It is with some interest that I read the latest assertions by historian Thum PJ on how Lim Chin Siong was wrongfully arrested for inciting a riot in 1956.
According to Thum, he had discovered an archival record which contained the transcript of Lim Chin Siong's speech during the night of the riot and that in this record, Lim Chin Siong did not ask the people to “pah mata” (beat up the police) but wanted the police to join him and his cause. Thum proceeds to assert that the subsequent arrest of Lim is wrong and thus, fits into his persistent historical assessment that Lim was not a communist – although Lim had joined the outlawed communist Anti-British League and rose to prominence in several communist trade unions.
If it was not Lim's fault, than whose fault was it? Why was the crowd so worked up that day and not any other day? Having absolved Lim from all responsibility, Thum's historical investigation is reduced simply to the claim that “public anger was too strong” and therefore the riots occurred.
So the elephant in the room was, why was public anger so strong on that day, as claimed? This, Thum did not bother to find out.
A dusty piece of paper from the colonial archives cannot convey the emotions of a fiery night when words spoken from the podium carry a lot of underlying meanings. One cannot even know the tone that was used. It could be “mai pah mata…” or it could very well be “mai…PAH MATA!”
Only those present at that historical moment can understand what Lim spoke ahout and what he wanted the people to do. If I were to read this historical document now, I would also wonder why I was so angry then. UNLESS you read through the entire document, you will find how words were played with sparks and could possibly set off fire.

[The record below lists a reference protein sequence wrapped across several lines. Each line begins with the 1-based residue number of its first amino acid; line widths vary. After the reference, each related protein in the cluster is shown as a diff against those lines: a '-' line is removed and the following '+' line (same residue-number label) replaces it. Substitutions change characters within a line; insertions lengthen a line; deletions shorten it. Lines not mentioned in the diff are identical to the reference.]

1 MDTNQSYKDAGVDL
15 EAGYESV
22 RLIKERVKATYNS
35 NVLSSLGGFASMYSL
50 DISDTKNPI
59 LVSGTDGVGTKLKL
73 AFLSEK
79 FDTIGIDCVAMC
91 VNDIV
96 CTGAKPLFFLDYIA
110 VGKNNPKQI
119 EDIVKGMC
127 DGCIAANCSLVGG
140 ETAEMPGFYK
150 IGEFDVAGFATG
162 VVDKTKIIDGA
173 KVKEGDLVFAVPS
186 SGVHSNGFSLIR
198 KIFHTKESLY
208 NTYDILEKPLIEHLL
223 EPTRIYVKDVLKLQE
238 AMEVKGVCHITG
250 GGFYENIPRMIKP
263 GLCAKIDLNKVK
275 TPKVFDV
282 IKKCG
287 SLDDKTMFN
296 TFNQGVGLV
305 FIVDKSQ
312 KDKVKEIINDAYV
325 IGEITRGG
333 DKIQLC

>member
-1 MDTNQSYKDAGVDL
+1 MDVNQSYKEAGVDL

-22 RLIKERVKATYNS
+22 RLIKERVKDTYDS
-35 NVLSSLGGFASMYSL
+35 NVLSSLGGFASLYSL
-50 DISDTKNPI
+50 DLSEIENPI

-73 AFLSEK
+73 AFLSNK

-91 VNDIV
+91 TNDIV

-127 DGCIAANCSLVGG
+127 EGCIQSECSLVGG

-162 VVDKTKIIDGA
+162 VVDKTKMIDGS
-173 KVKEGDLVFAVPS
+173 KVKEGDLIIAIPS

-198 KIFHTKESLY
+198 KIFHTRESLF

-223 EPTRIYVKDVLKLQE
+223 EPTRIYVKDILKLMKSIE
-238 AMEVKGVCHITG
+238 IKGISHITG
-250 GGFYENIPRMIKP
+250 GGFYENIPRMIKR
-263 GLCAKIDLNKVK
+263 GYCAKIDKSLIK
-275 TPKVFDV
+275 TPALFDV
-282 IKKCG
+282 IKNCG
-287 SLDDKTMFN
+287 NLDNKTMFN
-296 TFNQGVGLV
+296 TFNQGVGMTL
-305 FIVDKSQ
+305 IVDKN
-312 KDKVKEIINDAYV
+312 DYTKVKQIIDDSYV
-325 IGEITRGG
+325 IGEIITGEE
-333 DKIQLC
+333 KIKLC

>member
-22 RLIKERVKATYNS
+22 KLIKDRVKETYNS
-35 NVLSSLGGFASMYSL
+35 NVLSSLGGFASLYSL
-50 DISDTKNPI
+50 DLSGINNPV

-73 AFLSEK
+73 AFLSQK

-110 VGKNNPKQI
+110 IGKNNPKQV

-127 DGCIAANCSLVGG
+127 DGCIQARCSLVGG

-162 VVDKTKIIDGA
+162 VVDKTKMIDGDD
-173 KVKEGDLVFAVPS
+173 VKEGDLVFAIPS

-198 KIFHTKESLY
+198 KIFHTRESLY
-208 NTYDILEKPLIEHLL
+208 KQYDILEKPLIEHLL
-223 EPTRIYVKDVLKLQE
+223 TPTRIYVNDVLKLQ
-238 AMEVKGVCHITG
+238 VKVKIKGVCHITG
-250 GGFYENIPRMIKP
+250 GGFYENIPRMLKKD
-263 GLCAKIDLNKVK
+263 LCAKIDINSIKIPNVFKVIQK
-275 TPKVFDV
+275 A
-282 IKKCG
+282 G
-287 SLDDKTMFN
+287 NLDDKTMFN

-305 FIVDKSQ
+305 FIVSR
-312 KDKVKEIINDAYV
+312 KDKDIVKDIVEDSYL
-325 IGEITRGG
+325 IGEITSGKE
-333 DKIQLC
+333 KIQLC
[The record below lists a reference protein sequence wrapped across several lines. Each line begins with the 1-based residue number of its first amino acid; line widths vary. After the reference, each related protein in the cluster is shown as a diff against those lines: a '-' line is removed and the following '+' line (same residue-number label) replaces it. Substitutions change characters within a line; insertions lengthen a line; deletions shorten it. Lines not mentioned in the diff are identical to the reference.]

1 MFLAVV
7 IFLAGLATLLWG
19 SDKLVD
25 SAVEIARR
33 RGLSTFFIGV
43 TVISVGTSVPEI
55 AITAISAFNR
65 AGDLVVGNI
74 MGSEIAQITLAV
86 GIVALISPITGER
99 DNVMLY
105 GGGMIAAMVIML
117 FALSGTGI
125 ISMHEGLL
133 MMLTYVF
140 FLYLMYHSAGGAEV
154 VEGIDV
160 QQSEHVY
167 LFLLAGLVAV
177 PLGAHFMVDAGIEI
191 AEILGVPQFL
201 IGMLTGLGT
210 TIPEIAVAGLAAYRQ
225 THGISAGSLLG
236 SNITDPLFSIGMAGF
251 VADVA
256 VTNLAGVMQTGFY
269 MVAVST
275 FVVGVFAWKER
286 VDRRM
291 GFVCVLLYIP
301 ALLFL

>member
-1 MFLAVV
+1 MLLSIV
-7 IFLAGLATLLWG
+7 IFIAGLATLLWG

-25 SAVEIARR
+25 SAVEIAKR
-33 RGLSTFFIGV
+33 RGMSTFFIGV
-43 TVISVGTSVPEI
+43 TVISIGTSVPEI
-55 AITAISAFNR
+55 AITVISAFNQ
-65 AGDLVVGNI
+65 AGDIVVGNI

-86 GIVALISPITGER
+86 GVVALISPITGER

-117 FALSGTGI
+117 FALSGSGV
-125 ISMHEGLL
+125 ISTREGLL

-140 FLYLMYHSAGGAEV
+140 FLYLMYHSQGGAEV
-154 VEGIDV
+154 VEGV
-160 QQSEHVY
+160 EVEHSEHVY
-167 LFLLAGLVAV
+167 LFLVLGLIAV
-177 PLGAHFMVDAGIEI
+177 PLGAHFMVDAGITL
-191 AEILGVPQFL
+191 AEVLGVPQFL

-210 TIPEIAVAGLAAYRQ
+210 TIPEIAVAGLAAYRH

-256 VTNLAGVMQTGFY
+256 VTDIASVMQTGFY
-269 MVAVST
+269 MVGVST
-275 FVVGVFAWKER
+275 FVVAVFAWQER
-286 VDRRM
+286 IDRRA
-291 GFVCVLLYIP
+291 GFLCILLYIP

And I quote Lim Chin Siong:
“(let's) quickly unite together for tonight there is a possibility that something big will happen. But, dear brothers and sisters, if any of our sons are assaulted we will not tolerate it.”
“We must also use method to get rid of this oppressive Government and to attain our final objective..We must take certain action to retaliate against their oppressive action.”
“Mayday is the workers' struggle for better living and to commemorate past events of bloodshed (believed to be referring to Hock Lee Bus riot). Workers must zealously celebrate and be united to fight to the end.”
As a historian, Thum is entitled to make his assessment. But even my lecturer constantly drilled me to question sources and not make simplistic prima facie assessments from one single historical source.
For example, CPM chief Chin Peng said in his memoirs that left-wing trade unions in Singapore were receiving instructions from the communists. The Plen, Fong Chong Pik, in his memoirs, said that he had a “special acquaintance” with Lim and had met him 3 times. In fact, it was the British Security Council assessment that also pinned Lim as a communist…so Chin Peng, The Plen and the Brits were all lying about the same thing?! So there were no communists, no riots, no bombings? Or all these just random acts of “public anger” also?
Now, for Thum to put the blame of the riot on “public anger” is perhaps somewhat disrespectful to those who there on that night.
Cuz Lim Chin Siong would never lay the blame on the people.